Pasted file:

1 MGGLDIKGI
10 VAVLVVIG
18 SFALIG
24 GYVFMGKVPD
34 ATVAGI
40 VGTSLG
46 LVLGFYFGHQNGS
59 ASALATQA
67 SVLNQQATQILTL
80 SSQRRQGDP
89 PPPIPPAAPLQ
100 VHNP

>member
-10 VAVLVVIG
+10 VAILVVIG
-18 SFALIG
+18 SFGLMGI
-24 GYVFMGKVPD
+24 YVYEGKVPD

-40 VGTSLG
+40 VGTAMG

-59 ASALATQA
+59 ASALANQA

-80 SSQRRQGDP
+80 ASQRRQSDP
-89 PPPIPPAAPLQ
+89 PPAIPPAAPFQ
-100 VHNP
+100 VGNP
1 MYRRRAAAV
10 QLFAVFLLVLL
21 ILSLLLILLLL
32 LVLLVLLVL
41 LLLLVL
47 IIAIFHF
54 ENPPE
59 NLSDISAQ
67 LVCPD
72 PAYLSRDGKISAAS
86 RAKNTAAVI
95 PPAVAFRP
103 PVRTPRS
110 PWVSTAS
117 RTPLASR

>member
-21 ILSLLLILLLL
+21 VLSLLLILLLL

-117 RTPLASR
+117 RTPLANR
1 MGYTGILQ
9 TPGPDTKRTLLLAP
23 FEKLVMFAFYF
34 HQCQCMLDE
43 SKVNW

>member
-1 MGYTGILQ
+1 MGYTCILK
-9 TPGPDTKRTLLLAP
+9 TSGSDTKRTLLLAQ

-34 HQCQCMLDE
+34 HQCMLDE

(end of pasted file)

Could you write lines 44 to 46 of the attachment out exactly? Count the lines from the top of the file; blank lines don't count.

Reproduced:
117 RTPLASR

>member
-21 ILSLLLILLLL